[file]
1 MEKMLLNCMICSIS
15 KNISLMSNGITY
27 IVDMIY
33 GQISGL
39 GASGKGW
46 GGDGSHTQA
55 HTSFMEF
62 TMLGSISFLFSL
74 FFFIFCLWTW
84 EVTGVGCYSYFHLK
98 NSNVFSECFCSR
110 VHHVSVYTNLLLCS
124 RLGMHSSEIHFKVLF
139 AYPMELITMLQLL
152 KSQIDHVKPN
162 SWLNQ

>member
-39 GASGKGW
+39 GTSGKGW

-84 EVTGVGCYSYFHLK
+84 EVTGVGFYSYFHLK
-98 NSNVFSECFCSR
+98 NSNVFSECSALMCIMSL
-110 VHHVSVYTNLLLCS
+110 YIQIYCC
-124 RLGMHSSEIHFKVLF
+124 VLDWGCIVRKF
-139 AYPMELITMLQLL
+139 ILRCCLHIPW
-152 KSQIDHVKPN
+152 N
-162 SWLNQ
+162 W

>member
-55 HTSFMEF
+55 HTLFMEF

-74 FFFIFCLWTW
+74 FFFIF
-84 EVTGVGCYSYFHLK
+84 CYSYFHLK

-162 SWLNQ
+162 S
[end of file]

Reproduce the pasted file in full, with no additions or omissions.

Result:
1 MEKMLLNCMICSIS
15 KNISLMSNGITY
27 IVDMIY
33 GQISGL
39 GASGKGW
46 GGDGSHTQA
55 HTSFMEF
62 TMLGSISFLFSL
74 FFFIFCLWTW
84 EVTGVGCYSYFHLK
98 NSNVFSECFCSR
110 VHHVSVYTNLLLCS
124 RLGMHSSEIHFKVLF
139 AYPMELITMLQLL
152 KSQIDHVKPN
162 SWLNQ

>member
-39 GASGKGW
+39 GTSGKGW

-84 EVTGVGCYSYFHLK
+84 EVTGVGFYSYFHLK
-98 NSNVFSECFCSR
+98 NSNVFSECSALMCIMSL
-110 VHHVSVYTNLLLCS
+110 YIQIYCC
-124 RLGMHSSEIHFKVLF
+124 VLDWGCIVRKF
-139 AYPMELITMLQLL
+139 ILRCCLHIPW
-152 KSQIDHVKPN
+152 N
-162 SWLNQ
+162 W

>member
-55 HTSFMEF
+55 HTLFMEF

-74 FFFIFCLWTW
+74 FFFIF
-84 EVTGVGCYSYFHLK
+84 CYSYFHLK

-162 SWLNQ
+162 S